An Oven

December 10, 2010

Years ago, when we moved to this house, my husband rebuilt and restored an old six burner gas range that had once cooked meals for Camp Jabberwocky. The camp upgraded to something bigger and better, and the stove was passed from hand to hand until it ended up in ours.

I’m in love with a Garland range, and I don’t care who knows it.

I don’t like being cold. Ever. Which is unfortunate, since a) I live in New Hampshire, and b) We have no plans to move.

My Garland range gets very hot. I turn the shiny knob and hear the rush and poof of the gas igniting. I open the door, leaving it about three inches ajar. The heat pours into the room. If I’m particularly cold I stand and face the heat, holding my hands over the three-inch gap, toasting myself to near discomfort. Then I turn around and toast my backside.

It seems my warming habits don’t go unnoticed. One of my sons documented my gluttony for heat in an a writing assignment when he was 10. I loved it so much that I tacked it to the bulletin board, located just above the radiator in my office:

My mommy  keeps warm in this harsh weather by standing by the heater and not going outside unless its (sic) to warm up the car. Another way she stays warm is by standing by the oven when it’s heated up.

Evidently, I am a woman of ritual. That note was written nine years ago. I still start my car every cold morning before I get dressed, and I still turn that shiny knob on my beloved Garland range without thinking.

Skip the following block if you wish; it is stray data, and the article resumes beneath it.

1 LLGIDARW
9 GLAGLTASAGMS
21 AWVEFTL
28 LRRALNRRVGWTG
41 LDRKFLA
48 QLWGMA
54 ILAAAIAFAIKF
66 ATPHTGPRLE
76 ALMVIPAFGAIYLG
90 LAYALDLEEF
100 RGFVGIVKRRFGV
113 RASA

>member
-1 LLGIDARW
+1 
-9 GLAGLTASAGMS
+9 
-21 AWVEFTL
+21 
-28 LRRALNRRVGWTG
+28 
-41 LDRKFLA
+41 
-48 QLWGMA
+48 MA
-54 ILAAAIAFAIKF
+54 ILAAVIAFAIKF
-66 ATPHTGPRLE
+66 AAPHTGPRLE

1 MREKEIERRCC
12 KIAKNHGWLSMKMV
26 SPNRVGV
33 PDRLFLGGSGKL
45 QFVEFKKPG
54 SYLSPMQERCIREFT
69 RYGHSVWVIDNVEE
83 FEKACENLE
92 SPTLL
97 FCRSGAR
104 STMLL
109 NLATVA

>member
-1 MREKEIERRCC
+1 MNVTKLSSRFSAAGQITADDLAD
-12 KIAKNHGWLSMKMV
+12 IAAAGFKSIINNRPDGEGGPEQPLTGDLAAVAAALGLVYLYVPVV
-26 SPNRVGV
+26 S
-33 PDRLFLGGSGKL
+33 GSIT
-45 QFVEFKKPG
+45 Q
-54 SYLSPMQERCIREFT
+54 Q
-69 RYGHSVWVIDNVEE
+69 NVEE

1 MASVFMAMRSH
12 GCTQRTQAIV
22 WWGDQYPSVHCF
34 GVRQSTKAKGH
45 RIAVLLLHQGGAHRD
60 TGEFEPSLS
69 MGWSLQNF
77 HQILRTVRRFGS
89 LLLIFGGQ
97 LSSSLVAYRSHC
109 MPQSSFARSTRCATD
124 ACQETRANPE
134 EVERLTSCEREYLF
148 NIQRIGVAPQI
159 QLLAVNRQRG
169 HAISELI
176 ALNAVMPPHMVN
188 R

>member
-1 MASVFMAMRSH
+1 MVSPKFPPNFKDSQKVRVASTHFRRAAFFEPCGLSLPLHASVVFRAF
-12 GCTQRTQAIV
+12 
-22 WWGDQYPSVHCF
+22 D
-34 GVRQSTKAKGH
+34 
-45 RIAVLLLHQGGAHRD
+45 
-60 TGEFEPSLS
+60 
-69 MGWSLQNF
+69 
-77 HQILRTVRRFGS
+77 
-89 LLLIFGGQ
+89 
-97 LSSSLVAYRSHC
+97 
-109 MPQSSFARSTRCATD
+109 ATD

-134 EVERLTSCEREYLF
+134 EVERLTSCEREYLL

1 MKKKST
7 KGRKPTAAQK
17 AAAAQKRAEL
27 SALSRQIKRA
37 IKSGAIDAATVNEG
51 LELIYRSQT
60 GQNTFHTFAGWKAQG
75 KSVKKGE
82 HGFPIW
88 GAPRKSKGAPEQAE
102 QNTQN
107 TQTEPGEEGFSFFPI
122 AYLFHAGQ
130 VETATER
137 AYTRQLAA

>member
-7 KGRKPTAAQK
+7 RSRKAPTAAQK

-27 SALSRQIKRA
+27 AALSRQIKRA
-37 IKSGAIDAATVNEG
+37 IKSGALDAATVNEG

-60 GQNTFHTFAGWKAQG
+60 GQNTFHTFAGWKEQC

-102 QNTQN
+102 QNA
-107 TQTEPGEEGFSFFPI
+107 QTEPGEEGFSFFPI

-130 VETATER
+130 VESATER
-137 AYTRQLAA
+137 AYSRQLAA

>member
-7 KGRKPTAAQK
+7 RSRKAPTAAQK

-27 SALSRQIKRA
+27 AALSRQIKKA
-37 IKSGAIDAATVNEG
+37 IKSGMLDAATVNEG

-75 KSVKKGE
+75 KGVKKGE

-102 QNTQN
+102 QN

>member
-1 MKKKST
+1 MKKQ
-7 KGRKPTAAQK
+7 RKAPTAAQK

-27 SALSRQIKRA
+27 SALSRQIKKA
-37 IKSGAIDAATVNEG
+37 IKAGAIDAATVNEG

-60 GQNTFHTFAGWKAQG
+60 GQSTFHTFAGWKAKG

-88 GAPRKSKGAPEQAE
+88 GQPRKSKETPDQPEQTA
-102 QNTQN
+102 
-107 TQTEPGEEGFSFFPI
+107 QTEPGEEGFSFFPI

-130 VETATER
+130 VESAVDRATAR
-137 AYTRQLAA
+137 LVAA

On a recent visit from my friend, Lorraine, I walked into the kitchen, turned the knob, toasted my front, and turned to toast my backside. Lorraine burst out laughing. A couple of months after her visit, she’s still talking about it. Evidently I look silly heating my buns in the oven.

A nice thing… a small, ritualized extravagance, however ridiculous it looks.

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8 Responses to “An Oven”

  1. I’m just jealous mine’s electric.

    My stove, not my butt.

  2. Yes, but Lorraine’s from Canada. That’s a whole ‘nother kinda cold.

  3. Collie said

    I lust after your Garland. Truly.

  4. Dale said

    Better to look ridiculous and be warm than to freeze on dignity. Just sayin’.

  5. OwlSaysWho said

    Any smart northerner will agree with Dale: In the winter, warmth trumps dignity – including fashion sense. It’s a hierarchy of needs thing . . .

  6. Chris Brown (not the felon) said

    I grew up in Montreal and used to stand on the heater outlets in the floor when I woke up in the morning. Or I’d lay down on one and toast a lucky, very small, part of my body. I lusted after your Garland too.

    It must be difficult having so many people covet a single piece of your kingdom.

  7. Amanda Mattoon said

    It’s true! I’ve seen it too- nothing like warm buns in the oven…

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